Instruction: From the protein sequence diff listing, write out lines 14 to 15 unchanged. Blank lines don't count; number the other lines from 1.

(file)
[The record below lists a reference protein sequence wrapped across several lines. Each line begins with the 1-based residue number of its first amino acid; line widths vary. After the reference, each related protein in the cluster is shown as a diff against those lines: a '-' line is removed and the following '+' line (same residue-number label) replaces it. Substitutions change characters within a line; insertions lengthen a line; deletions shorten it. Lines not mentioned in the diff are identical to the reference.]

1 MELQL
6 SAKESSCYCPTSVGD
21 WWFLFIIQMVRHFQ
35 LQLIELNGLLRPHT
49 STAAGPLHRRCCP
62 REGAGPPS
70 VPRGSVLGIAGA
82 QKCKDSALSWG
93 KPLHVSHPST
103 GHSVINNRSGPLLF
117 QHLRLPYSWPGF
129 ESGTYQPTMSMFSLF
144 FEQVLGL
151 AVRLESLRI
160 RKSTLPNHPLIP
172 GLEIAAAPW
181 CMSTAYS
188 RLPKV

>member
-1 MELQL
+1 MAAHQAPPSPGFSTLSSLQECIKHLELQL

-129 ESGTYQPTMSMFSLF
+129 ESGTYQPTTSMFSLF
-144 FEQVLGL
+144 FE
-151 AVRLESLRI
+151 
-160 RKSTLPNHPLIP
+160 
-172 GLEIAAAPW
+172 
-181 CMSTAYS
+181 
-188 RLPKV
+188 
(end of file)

144 FEQVLGL
151 AVRLESLRI